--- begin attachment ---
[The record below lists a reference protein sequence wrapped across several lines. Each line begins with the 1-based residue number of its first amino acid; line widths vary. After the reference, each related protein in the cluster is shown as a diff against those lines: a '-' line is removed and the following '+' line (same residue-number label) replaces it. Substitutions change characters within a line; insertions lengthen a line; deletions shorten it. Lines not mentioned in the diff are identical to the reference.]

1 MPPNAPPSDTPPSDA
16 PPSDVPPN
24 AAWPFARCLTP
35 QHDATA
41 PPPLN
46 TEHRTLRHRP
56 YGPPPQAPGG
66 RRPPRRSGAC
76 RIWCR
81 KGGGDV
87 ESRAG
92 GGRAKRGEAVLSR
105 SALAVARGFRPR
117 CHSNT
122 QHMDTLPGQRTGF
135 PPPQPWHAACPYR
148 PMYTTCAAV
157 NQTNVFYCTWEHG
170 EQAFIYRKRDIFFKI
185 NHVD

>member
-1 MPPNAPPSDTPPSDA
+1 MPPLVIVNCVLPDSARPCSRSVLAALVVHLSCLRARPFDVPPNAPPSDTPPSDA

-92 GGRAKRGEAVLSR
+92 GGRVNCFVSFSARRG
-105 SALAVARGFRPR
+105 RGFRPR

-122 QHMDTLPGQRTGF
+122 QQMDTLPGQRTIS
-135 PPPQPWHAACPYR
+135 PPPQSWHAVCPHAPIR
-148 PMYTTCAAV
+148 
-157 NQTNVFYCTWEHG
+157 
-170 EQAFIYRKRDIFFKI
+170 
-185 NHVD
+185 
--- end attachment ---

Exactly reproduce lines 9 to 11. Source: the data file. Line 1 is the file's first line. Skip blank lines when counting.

66 RRPPRRSGAC
76 RIWCR
81 KGGGDV